Similar to coping with winter snow in the Sierra on a NOBO hike, you are faced with snow in the North Cascades on a SOBO hike. The starting window for SOBO hikers is limited by the snow melt which usually doesn’t happen until mid-June at best, or early-July more likely. The questionable trail conditions makes navigation more difficult as well. There has likely been no trail maintenance this early in the season and it’s difficult to follow a trail covered in snow, blow downs, and overgrown flora. You better be prepared to read a topographical map and follow a compass heading. The elevation change also makes this one of the most physically demanding sections of the entire PCT. Your initial physical conditioning is more important than beginning a NOBO hike. When you start in the desert, it’s definitely not flat, but there is less elevation change, relatively speaking, so you have some time to become acclimated to trail life.

 

Starting Alone 

Beginning a SOBO hike there will be fewer hikers. This means there will be fewer people to ask dumb questions and share those moments of uncertainty. 

  • “Is this a good campsite?” 

  • “Am I carrying enough water?” 

  • “Am I hiking the right direction?” even though you just checked your map ten minutes ago. 

I think those freeing moments of solidarity can work against you in certain situations. It will be a mental challenge like most of a thru-hike. Along with this, the culture of the PCT is to hike it NOBO and can be a memorable part of the experience. Hence 50 permits per day for NOBO hikers, but only 15 permits per day for SOBO.

 

Wildfire Risks 

Hiking later into the wildfire season means greater opportunity to be rerouted by wildfires. Best case is that my hike goes unaffected by wildfires. Worst case is that my hike gets cancelled altogether by an apocalyptic inferno. That would suck. Hiking NOBO you can finish as early as August or September. SOBO will mean completing my hike by October or November.

 

SOBO Permit

 

Changes to the PCT permits went into effect in 2020. For SOBO hikers this means there are now 15 permits issued per day from June 15th through July 31st. This makes selecting a start date a serious crap shoot. The lingering winter snow determines when you can safely begin your hike. You also are hiking against the clock to get through the Sierra before October 15 and it starts snowing again. For now, I’ll assume the first week of July would be a reasonable start date, fingers crossed.

 

Some other considerations going SOBO are getting to the PCT, resupply logistics in the Sierra and total time frame to complete the trail.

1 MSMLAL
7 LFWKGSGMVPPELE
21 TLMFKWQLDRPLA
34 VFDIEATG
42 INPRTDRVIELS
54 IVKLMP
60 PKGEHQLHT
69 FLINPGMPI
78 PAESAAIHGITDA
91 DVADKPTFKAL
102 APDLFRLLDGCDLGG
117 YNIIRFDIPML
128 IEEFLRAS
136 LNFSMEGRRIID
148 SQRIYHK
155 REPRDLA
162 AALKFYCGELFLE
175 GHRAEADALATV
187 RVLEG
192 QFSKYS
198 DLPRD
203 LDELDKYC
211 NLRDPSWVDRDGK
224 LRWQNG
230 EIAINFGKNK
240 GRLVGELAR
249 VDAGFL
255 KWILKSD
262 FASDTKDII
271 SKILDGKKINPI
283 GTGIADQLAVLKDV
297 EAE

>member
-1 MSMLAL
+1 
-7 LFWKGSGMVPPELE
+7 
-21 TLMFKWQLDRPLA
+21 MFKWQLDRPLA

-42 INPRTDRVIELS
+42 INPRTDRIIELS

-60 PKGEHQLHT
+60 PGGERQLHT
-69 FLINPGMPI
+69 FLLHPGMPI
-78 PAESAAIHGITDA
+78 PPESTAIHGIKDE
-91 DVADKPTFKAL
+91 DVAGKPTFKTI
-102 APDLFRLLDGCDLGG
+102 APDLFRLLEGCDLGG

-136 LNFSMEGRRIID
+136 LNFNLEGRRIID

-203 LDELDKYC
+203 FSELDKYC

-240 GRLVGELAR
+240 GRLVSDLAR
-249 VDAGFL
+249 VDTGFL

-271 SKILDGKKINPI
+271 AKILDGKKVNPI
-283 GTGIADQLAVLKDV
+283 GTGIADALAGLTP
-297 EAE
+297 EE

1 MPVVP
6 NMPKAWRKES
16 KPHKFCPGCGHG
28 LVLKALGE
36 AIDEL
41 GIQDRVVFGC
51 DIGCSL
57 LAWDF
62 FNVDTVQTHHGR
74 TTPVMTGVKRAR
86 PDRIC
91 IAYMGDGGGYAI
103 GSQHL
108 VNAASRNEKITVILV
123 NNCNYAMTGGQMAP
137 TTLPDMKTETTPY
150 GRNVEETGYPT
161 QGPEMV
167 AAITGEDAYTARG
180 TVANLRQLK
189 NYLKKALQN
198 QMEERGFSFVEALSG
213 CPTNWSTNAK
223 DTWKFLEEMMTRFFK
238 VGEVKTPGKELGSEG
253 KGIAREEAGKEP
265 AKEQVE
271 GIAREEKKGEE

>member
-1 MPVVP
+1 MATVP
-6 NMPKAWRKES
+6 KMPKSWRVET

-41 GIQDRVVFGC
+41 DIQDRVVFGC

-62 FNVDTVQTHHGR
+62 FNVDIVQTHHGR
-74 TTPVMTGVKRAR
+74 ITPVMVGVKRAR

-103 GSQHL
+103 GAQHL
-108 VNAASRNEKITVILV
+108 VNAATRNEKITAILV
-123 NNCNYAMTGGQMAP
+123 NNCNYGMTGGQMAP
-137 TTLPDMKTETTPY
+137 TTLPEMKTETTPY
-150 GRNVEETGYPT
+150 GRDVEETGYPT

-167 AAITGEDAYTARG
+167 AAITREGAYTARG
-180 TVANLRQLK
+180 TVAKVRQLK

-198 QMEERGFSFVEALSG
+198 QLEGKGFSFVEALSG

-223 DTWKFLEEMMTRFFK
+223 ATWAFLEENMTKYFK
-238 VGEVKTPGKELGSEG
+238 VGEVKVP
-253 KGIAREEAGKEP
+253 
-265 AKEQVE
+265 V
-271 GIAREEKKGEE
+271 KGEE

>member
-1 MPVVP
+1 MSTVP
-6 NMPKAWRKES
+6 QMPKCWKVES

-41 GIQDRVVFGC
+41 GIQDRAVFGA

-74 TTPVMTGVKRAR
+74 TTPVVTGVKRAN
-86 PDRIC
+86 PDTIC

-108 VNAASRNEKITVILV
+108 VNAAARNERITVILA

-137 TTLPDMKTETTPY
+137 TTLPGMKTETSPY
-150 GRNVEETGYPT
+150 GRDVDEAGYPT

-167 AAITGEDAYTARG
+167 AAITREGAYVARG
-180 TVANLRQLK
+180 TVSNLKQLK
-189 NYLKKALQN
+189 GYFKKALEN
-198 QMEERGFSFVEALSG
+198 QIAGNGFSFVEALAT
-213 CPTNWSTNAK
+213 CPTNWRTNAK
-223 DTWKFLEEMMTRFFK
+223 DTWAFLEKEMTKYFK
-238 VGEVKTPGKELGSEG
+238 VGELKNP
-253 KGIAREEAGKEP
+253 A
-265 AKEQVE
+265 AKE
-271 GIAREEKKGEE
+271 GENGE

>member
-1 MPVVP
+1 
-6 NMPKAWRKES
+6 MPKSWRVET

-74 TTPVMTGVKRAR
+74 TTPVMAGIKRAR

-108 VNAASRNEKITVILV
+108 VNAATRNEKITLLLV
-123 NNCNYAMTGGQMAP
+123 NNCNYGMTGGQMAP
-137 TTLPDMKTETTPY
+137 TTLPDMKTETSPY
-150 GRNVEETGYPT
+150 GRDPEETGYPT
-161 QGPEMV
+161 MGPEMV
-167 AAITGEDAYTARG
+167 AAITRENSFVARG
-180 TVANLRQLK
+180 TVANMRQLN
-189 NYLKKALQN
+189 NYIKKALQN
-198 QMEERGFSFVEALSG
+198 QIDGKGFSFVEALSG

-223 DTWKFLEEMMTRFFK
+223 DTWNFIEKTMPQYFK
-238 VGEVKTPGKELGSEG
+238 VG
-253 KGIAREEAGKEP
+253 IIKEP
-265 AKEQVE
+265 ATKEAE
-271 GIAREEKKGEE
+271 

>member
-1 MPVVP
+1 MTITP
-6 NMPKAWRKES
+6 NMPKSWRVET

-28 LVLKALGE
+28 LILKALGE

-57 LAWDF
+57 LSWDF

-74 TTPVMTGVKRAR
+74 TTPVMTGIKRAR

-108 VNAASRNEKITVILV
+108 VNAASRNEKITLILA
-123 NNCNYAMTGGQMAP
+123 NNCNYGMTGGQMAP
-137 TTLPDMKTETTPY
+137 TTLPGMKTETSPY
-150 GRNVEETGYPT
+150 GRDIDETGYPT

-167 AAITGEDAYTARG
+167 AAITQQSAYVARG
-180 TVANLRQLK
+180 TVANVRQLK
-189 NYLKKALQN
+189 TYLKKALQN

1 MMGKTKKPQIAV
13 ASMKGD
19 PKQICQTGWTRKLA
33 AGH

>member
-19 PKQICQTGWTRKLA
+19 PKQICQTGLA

The best bet seems to be starting from Hart’s Pass in Washington, since Americans are not allowed into Canada right now. This is a task in itself but with a combination of flights, buses and hitches, it’s manageable. There I can cache a food resupply for the return trip. “Return trip, you say?” Yes, I’ll hike 30 miles north from Hart’s Pass to reach PCT monument 78 on the border. Then I’ll turn around and hike the same 30 miles back. I can pick up my food cache and continue on my way. The good news is this is supposed to be a stunning section of the trail. In the grand scheme of hiking 2,650 miles, what’s another 30 miles?

 

I’ll also need to keep tabs on the resupply locations in the Sierra once I get closer. It will be nearing the end of the hiking season and some services will be closed. This will affect where I can resupply and how much food I’ll have to carry. Having hiked the JMT in 2018, spending two days hiking out of the mountains, going to town to get resupplied and then hiking back into the mountains is both a blessing and a curse (I’m looking at you, Kearsarge Pass). The Sierra is one of the most remote sections of the PCT. The temptation of a trip into town for conveniences like a hot shower, clean clothes and fresh food will be heavenly. The addition of dozens of miles and thousands of feet in elevation change will be the hefty price tag.

 

It is often mentioned that hiking SOBO limits your time frame. I think that depends. If I look at a NOBO hiking schedule, I could start in early April and finish in late September. I could stretch this to almost 6 months of hiking. I wouldn’t plan on it taking me 6 months, but if for unforeseeable reasons I am delayed (like consuming town-pizza and imbibing craft beer), I have the time to make it up. If I go SOBO and begin the first week of July, then I have 3 months to make it to Forester Pass, in hopes of staying ahead of the first consequential snowfall. This gives me about 90 days to hike 1900 miles from the Canadian border to Forester Pass. My daily average would be 21 miles per day with no days off. This is the same average mileage I was anticipating going NOBO, to finish in about 5 months with one zero day per week. Going SOBO means fewer rest days. Also, for every nero or zero day I will have to make it up to keep my average at 21 miles per day. More hiking, less lollygagging.

 

Plan A: Obtain NOBO permit and begin in April.

Plan B: Obtain SOBO permit and begin in July.

Plan C: Next article, coming soon...